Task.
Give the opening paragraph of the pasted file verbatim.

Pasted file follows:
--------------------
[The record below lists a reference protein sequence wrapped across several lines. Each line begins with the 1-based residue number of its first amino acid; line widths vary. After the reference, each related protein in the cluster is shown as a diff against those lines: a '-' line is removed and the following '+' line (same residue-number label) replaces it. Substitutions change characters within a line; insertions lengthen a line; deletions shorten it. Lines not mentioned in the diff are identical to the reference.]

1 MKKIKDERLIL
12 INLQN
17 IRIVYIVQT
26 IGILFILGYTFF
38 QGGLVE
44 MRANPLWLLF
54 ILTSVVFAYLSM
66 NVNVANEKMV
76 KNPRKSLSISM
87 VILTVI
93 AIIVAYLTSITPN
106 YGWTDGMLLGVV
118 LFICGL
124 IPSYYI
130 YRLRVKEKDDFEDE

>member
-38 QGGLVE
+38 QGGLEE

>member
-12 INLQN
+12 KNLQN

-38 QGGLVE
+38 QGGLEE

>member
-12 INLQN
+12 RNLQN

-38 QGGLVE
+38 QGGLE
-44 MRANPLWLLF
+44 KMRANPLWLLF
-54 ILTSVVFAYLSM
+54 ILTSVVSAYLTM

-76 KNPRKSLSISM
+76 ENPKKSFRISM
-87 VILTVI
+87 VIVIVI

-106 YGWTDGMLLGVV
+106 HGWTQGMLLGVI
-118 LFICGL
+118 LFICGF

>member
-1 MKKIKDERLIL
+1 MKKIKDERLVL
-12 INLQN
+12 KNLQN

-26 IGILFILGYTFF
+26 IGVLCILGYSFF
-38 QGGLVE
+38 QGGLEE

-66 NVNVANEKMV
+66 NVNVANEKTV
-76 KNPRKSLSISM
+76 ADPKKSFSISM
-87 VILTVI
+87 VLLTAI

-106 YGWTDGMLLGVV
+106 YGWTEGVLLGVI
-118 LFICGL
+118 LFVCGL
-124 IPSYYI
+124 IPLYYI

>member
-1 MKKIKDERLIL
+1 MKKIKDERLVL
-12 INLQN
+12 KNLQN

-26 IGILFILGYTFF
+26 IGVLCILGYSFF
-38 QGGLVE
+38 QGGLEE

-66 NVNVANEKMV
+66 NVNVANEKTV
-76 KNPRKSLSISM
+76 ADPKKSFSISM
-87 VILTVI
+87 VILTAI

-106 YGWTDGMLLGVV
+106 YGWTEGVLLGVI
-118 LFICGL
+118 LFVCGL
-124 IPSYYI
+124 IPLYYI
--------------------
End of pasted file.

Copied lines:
[The record below lists a reference protein sequence wrapped across several lines. Each line begins with the 1-based residue number of its first amino acid; line widths vary. After the reference, each related protein in the cluster is shown as a diff against those lines: a '-' line is removed and the following '+' line (same residue-number label) replaces it. Substitutions change characters within a line; insertions lengthen a line; deletions shorten it. Lines not mentioned in the diff are identical to the reference.]